Sunday, November 13, 2011

Just Throwing It Out There

I was a graduate student, and hated speaking in front of crowds.  But I was appointed the task of database organizer for the pool of volunteers that our psychology department maintained to perform student research projects, and I had to do it.  And I had to make the idea of taking part in student research projects fun and interesting.

If you took psychology in college, you probably had to participate in one or more research studies run by student researchers, receiving credit in Psych 101 for performing often boring and meaningless tasks in student research projects.  Likely no one did a test on the effects of marijuana use on anything, which was probably why you took Psych 101 in the first place.  Yeah, I was disappointed too.

It was the first time I had to make the speech to a crowd of bored, judgmental undergrads.  I went to a pretty highbrow school for my graduate degree, and the undergrads there were privileged and smart.  As a graduate student, I was certainly not privileged.  I may have been smart, but there’s something about a roomful of National Merit Scholars that makes you doubt how to spell your own name.  Okay, that’s just me.

I practiced my speech dozens of times, memorized it a couple of different ways, and entered the large classroom with my classmate, who would be handing out information to the students and providing moral support for me.  I stood at the front of the auditorium, hands in pockets, silently willing the internal butterflies to leave.  The professor got the students’ attention, introduced me, and waited for the room to quiet down so I could speak.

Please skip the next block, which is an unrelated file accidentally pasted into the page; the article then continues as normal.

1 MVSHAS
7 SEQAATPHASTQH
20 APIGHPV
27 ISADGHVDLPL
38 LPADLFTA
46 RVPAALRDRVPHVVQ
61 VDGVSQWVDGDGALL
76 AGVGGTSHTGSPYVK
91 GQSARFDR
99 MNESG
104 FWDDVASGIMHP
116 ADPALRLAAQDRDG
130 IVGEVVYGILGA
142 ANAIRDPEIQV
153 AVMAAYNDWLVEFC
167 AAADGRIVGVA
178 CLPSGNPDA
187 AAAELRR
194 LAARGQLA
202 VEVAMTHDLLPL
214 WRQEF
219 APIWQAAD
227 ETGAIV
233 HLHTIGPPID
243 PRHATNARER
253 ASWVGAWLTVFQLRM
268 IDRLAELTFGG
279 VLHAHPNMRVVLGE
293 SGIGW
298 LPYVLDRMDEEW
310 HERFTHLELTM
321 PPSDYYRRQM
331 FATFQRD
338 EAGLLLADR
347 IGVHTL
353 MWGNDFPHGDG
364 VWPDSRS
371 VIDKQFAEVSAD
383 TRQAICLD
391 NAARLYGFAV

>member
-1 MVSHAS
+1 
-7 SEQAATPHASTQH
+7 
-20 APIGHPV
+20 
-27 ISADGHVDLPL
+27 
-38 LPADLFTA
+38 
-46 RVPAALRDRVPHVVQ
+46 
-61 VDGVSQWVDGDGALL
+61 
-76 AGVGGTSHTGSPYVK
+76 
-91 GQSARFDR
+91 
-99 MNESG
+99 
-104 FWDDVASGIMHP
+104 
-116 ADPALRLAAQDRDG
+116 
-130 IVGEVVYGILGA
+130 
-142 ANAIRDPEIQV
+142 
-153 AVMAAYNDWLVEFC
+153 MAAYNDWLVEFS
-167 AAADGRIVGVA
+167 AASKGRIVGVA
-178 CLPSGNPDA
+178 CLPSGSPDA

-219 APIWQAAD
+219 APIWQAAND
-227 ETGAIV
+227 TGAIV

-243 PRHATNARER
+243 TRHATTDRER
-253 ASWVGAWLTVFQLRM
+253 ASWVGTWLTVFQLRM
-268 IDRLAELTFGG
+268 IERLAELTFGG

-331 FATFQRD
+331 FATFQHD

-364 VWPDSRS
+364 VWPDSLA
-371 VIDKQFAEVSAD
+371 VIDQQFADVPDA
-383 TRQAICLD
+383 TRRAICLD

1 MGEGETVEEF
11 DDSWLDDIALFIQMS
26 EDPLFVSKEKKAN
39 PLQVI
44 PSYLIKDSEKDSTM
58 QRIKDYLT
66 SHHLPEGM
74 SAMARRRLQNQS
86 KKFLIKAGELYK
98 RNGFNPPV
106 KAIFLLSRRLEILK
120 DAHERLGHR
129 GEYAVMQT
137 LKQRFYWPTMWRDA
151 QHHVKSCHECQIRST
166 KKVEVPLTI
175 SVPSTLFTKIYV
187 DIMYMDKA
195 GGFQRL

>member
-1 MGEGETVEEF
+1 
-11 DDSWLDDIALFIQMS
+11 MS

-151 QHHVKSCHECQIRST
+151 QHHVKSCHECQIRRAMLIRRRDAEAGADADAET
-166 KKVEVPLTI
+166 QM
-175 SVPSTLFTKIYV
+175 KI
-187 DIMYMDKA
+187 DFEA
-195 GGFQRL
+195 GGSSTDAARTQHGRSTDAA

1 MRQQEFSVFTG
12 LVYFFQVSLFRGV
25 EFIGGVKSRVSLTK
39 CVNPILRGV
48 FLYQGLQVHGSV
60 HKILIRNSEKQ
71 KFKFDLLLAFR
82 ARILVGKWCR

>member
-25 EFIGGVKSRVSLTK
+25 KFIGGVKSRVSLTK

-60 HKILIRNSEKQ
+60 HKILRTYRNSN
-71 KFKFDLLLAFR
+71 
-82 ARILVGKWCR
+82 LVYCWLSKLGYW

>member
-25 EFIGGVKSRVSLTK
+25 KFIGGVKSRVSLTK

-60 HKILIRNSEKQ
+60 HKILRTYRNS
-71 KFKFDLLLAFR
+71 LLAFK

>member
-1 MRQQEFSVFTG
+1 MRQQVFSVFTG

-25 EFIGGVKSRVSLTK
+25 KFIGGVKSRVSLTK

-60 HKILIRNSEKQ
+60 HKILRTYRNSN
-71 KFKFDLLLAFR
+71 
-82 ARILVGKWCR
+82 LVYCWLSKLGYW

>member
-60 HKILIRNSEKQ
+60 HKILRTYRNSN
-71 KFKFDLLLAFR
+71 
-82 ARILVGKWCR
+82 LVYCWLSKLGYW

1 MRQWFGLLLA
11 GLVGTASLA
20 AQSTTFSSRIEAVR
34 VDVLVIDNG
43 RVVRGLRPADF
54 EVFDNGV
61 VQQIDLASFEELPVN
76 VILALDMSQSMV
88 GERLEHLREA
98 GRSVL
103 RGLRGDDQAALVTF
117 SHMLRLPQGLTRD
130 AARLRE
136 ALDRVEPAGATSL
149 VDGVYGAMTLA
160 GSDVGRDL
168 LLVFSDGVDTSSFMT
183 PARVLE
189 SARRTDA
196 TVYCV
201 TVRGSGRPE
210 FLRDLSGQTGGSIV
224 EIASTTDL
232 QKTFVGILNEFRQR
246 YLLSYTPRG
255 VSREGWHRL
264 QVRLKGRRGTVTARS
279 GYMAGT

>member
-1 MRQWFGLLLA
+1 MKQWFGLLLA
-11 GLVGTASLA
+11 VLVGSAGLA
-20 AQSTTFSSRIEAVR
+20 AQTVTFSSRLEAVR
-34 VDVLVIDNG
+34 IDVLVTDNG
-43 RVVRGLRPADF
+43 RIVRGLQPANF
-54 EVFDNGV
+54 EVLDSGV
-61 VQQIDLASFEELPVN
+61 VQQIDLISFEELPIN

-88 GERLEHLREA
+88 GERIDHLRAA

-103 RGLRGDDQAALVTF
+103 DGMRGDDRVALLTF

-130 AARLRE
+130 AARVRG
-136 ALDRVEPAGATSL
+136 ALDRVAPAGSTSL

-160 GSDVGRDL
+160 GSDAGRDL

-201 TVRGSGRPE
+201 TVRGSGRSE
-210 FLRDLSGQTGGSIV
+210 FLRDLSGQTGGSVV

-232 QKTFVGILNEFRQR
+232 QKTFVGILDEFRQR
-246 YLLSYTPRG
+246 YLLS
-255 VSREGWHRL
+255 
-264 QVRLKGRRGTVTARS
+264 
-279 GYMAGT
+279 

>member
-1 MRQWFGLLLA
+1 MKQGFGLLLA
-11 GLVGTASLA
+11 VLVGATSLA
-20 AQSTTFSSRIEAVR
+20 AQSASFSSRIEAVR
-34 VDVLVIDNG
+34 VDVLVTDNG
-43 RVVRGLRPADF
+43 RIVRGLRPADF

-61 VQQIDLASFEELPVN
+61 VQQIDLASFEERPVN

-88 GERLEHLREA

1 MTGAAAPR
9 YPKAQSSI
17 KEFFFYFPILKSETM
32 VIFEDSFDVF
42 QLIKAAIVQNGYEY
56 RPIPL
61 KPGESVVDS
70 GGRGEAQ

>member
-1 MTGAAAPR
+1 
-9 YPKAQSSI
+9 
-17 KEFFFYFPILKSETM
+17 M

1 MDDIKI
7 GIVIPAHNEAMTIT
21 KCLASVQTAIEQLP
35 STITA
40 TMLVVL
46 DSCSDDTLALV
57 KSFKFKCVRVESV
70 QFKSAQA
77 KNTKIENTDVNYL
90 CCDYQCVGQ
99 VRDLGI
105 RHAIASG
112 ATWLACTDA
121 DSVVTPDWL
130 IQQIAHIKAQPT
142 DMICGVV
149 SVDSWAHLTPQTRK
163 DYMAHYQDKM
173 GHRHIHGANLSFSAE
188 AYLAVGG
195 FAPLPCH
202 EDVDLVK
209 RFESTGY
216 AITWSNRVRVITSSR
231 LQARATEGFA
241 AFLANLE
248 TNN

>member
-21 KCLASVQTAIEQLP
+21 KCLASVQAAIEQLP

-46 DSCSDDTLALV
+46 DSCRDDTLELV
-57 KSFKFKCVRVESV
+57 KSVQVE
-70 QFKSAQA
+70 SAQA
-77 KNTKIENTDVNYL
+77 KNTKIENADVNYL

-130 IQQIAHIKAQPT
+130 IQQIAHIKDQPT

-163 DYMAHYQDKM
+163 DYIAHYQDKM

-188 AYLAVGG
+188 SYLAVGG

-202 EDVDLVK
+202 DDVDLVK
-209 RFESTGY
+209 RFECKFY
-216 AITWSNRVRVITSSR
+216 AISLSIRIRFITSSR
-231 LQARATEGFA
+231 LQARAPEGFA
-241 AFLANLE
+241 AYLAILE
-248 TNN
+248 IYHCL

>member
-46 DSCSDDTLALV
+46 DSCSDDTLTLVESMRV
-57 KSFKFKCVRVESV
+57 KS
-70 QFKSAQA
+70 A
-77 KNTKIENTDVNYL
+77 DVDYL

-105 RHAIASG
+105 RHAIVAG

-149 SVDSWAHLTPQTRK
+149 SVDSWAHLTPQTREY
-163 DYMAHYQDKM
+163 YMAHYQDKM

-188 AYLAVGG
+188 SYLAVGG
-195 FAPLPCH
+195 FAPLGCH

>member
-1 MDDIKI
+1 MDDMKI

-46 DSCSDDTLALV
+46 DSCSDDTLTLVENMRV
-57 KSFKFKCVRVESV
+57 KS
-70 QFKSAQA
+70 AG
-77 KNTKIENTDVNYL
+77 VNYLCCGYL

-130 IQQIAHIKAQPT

I raised my hand to start speaking.  I regretted this decision immediately as the tampon that I had stashed in my pocket just moments before launched into the air in a high arc.  Time slowed as two hundred pairs of eyes focused on its trajectory, one pair in horror.  I recoiled as the offensive object landed with a light thud.  Time stopped, along with my heart.  I wanted to run, cry, vomit.  I wished for a natural disaster, a heart attack, a diversion other than the embarrassing feminine hygiene product that now gleamed, mocking, from its resting place at my feet.

My classmate, hero, savior, shot out a foot quick as lightning to cover the beast, discreetly dragging it away from my shocked form.  She gave me a little nudge, and I proceeded to give the quickest “please sign up for research projects” speech that school has seen before or since.  We tore out of there.

Once outside, we gaped, amazed at what had transpired: me, troubled and wide-eyed; her, proud and clearly tickled.  At once, we howled with laughter.  I mumbled what a stupid thing to happen, thank you for saving me.  We laughed again.

That semester marked the largest percentage of Psych 101 students ever to keep their appointments for student research projects at my school.*  Do research on THAT.

El Diablo


*totally made up